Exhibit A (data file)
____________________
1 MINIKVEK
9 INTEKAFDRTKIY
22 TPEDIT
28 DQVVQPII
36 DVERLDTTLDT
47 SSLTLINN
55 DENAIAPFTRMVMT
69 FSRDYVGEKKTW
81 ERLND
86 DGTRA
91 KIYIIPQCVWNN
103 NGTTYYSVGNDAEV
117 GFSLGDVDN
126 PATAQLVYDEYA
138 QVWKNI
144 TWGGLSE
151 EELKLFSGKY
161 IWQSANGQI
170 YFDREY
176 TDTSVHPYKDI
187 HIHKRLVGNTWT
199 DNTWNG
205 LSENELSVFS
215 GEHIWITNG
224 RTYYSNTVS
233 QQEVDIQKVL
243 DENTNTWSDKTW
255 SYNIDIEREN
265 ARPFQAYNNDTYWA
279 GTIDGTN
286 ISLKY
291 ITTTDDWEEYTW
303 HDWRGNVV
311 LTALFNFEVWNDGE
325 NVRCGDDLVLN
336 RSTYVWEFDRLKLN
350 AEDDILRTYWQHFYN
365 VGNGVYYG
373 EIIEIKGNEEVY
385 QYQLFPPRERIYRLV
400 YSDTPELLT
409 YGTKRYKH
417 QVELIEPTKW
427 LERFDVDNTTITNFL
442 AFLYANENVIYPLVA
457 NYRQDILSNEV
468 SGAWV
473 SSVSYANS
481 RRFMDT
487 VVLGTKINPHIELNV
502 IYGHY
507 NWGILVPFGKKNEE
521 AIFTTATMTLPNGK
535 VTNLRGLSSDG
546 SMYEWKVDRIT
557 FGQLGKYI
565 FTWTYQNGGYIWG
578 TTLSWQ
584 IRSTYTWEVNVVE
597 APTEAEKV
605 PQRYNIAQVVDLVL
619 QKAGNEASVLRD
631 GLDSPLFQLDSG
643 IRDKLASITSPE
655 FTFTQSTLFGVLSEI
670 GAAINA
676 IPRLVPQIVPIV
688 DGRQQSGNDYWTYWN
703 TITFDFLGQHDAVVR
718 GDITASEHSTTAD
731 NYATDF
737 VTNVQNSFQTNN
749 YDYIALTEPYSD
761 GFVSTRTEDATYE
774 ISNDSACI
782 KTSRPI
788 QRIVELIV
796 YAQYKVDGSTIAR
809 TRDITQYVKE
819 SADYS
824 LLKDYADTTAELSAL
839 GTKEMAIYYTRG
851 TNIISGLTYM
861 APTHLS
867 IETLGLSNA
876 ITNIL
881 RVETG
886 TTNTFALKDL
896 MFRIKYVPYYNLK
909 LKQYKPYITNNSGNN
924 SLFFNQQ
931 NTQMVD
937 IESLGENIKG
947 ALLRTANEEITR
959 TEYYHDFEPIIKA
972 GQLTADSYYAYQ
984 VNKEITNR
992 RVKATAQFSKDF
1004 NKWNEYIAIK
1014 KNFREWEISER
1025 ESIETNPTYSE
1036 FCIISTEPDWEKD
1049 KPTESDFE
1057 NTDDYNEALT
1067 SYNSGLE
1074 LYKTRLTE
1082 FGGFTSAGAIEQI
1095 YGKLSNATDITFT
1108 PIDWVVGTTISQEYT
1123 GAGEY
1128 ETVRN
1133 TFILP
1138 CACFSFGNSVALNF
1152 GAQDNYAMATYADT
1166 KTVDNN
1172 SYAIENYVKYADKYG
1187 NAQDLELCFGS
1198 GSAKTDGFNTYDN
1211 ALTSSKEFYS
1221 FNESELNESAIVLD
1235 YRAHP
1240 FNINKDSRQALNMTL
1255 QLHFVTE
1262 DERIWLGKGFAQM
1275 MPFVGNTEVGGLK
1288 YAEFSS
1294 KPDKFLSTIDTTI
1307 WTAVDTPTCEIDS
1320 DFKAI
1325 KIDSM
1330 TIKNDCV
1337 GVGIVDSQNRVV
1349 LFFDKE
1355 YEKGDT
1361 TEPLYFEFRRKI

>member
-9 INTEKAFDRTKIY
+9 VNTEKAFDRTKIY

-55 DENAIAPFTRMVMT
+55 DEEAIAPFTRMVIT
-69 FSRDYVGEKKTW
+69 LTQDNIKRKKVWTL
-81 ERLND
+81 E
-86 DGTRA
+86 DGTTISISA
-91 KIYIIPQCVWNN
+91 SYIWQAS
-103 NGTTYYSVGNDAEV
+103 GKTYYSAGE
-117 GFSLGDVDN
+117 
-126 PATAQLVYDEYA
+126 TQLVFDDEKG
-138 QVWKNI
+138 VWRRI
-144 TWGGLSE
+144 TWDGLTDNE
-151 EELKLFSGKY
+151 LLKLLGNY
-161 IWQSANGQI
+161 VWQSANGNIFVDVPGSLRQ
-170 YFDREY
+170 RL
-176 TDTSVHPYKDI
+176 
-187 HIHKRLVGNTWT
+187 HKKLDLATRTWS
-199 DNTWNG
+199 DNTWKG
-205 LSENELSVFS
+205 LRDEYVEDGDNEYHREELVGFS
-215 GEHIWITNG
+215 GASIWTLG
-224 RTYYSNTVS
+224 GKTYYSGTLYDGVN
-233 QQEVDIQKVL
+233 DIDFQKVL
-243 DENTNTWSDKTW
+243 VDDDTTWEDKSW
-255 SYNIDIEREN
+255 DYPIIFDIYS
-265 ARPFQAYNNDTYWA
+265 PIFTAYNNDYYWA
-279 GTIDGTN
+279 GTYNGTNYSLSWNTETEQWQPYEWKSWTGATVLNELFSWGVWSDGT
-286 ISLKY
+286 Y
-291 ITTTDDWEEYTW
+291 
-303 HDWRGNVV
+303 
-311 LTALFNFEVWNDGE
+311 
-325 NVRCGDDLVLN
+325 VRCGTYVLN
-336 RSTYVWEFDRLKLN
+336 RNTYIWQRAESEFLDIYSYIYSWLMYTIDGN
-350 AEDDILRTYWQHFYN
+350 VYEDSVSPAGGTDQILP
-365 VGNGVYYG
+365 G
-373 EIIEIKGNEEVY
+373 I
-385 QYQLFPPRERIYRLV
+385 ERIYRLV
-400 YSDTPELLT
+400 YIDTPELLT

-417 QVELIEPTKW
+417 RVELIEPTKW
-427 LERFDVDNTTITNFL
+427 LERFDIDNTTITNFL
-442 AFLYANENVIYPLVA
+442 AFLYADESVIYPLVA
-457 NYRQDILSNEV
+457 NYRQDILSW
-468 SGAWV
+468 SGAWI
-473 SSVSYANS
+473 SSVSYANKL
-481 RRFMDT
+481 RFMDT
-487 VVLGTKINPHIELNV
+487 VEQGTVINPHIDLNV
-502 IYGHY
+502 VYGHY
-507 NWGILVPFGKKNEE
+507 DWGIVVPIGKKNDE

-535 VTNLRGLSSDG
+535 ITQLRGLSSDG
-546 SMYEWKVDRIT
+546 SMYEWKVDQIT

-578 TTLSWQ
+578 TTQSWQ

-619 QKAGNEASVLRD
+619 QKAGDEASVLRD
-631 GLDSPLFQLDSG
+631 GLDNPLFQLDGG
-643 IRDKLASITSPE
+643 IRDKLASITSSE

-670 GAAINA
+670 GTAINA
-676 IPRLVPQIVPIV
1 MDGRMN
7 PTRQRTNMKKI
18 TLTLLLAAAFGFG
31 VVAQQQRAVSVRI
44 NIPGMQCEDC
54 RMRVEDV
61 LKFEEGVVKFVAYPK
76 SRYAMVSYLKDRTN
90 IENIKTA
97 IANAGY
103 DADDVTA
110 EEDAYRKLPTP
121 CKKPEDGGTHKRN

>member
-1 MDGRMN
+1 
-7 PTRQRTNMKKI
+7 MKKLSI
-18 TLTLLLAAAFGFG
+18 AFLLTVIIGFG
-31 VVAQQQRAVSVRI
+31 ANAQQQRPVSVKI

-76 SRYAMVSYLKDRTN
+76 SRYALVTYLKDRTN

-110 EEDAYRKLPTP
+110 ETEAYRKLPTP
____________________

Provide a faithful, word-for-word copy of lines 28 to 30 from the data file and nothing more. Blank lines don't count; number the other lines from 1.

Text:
255 SYNIDIEREN
265 ARPFQAYNNDTYWA
279 GTIDGTN